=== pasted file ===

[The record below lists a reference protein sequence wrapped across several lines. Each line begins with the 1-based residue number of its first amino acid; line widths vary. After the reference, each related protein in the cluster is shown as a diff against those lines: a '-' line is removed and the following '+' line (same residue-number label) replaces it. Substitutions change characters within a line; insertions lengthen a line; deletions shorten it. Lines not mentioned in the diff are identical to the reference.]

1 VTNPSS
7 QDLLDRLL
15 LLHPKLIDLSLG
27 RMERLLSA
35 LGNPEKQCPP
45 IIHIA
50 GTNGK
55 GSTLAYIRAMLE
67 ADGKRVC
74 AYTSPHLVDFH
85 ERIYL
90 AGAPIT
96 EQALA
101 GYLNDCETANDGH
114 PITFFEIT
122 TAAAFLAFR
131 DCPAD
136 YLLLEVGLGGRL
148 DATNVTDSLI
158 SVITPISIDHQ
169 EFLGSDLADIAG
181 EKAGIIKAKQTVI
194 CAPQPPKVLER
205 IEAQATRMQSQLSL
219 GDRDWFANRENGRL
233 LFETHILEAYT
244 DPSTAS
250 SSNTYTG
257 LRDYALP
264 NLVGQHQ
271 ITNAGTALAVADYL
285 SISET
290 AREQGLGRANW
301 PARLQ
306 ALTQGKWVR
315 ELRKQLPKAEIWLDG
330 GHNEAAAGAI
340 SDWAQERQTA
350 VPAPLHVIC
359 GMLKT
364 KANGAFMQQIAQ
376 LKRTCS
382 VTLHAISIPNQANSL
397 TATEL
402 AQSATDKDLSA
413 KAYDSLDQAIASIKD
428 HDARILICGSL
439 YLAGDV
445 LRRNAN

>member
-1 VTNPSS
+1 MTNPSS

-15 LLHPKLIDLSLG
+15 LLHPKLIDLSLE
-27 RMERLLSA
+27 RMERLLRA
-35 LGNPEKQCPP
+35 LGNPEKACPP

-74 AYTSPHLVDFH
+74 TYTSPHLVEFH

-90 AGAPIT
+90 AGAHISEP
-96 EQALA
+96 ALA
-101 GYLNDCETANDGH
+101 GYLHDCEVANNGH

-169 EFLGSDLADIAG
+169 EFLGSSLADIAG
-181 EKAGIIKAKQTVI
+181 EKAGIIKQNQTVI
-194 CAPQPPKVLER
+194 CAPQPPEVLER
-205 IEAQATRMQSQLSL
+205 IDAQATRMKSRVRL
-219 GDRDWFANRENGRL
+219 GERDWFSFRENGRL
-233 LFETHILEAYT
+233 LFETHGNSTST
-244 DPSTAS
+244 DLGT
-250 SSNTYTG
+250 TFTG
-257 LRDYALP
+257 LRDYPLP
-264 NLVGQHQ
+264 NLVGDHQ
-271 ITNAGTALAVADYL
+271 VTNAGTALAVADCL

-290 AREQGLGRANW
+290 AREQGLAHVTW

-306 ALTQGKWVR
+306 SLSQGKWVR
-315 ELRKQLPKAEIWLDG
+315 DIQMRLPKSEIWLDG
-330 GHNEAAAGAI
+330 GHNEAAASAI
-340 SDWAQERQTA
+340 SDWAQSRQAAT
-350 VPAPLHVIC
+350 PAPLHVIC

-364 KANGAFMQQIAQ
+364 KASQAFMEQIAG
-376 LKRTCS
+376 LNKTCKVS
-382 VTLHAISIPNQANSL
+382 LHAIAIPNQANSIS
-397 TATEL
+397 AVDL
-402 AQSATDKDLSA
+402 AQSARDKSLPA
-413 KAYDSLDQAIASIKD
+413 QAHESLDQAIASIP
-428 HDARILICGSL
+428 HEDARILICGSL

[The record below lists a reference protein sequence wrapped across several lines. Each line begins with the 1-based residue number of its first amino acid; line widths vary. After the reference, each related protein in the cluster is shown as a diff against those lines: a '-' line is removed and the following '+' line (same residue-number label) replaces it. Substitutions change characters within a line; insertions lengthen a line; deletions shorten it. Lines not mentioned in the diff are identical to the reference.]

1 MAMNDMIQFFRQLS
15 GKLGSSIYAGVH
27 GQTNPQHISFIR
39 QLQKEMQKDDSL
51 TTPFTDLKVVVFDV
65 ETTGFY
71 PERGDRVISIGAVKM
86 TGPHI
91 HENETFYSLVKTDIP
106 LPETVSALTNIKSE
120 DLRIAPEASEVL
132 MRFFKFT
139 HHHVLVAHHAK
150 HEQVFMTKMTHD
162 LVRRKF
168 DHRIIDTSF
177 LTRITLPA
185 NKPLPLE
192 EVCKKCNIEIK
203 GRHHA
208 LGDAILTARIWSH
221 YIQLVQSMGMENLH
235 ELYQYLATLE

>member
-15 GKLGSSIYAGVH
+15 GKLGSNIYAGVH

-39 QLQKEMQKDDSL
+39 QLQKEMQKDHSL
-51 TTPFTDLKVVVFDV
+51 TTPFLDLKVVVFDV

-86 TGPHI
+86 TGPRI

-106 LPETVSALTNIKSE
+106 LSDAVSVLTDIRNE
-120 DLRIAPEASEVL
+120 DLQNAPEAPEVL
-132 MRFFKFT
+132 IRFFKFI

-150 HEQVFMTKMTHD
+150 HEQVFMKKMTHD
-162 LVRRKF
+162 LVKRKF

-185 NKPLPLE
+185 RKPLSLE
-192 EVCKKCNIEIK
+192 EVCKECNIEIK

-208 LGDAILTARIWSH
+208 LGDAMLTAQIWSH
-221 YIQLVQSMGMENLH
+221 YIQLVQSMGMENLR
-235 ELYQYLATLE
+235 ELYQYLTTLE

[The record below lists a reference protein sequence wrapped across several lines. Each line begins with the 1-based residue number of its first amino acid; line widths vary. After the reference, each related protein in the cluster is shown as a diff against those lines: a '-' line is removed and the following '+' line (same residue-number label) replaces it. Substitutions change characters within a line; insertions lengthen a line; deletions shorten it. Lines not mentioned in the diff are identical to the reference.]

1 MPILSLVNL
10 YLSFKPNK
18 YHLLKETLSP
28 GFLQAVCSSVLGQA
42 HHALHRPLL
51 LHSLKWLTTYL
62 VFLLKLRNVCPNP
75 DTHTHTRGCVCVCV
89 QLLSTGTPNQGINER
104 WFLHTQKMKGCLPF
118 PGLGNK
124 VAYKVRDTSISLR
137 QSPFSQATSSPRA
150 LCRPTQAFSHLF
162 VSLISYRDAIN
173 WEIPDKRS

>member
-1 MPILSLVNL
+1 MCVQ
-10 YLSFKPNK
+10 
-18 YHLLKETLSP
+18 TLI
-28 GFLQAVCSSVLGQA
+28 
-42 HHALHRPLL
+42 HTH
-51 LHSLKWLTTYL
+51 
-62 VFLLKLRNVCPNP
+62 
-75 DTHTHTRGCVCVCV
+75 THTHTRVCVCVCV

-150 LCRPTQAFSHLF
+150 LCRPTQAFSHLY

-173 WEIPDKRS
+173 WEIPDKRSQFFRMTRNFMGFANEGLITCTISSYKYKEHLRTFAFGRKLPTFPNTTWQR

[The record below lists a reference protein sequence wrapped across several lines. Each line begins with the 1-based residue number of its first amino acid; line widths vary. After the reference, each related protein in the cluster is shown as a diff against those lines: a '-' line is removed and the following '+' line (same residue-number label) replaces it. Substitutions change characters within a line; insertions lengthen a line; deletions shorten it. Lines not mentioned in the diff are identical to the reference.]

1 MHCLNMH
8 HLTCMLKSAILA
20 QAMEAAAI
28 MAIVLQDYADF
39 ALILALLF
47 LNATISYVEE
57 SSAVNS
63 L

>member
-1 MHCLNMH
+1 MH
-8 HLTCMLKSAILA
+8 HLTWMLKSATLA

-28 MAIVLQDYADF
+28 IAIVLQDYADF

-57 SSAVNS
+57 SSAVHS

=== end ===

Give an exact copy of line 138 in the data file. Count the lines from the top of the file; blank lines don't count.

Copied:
221 YIQLVQSMGMENLH